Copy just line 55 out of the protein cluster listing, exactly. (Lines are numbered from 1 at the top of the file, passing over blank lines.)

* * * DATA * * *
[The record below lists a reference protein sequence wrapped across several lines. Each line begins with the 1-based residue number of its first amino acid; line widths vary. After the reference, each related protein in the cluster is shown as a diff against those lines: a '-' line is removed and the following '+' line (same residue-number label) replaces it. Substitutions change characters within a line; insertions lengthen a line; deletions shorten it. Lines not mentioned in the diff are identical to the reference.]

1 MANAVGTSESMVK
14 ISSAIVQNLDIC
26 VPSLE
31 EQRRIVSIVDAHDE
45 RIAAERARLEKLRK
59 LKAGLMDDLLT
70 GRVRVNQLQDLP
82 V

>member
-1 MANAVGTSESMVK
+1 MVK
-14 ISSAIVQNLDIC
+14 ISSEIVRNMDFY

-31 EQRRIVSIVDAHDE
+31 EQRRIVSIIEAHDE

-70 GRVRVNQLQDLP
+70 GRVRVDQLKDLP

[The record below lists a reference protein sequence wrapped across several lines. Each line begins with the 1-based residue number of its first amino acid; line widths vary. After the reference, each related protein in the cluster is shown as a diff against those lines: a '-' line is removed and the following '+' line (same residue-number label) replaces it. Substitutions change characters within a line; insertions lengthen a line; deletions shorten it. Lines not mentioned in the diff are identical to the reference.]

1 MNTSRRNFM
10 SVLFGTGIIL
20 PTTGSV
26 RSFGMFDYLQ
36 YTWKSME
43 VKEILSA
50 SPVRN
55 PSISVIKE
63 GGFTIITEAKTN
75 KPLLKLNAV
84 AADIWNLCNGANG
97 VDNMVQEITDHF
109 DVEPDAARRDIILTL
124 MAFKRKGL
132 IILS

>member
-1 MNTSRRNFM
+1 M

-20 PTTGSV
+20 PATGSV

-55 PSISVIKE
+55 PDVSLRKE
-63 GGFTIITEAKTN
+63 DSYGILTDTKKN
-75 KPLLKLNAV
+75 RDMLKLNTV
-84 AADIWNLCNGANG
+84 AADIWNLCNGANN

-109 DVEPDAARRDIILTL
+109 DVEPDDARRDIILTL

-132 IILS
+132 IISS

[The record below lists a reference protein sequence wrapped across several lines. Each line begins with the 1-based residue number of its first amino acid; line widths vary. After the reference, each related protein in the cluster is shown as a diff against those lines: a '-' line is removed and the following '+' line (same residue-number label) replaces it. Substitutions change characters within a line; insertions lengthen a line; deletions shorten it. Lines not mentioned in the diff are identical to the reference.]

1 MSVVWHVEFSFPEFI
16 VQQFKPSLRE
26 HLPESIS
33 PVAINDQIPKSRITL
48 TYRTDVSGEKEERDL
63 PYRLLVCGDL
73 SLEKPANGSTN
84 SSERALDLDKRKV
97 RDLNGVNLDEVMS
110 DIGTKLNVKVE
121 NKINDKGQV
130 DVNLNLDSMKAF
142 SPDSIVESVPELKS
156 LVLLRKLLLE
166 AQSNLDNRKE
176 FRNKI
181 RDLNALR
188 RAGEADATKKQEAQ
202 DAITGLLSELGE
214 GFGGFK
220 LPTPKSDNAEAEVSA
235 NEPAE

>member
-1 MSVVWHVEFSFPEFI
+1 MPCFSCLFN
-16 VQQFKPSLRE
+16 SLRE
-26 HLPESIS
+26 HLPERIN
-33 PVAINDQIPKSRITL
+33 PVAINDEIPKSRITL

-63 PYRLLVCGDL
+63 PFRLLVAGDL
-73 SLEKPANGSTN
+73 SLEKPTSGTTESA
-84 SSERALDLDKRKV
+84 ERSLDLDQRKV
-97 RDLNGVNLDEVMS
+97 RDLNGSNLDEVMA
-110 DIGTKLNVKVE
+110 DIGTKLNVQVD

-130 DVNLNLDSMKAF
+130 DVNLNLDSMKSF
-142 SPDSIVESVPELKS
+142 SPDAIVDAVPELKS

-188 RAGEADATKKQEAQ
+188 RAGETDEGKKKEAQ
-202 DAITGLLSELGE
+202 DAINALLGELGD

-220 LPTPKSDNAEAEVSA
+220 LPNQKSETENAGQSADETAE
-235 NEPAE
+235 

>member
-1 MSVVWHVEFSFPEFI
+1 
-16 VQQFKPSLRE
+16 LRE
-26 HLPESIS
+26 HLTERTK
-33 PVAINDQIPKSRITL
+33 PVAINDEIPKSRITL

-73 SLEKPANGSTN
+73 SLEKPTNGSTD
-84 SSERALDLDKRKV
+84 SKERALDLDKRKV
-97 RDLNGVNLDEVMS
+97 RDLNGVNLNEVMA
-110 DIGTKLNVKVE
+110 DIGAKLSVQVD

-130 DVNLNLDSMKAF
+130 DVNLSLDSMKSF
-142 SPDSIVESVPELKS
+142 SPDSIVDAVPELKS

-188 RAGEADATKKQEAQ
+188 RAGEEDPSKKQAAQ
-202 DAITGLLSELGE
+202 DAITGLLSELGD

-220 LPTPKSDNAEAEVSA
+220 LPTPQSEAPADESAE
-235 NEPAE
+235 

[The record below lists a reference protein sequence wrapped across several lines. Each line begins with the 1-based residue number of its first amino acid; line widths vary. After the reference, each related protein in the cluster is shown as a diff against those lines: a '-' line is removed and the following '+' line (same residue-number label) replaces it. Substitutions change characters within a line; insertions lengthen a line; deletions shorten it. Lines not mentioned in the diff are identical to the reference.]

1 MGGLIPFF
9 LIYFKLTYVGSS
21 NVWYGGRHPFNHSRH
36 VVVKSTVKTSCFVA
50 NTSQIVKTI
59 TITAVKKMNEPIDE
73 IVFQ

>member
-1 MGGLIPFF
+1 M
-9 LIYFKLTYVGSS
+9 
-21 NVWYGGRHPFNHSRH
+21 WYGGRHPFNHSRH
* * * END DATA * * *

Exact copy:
26 HLPESIS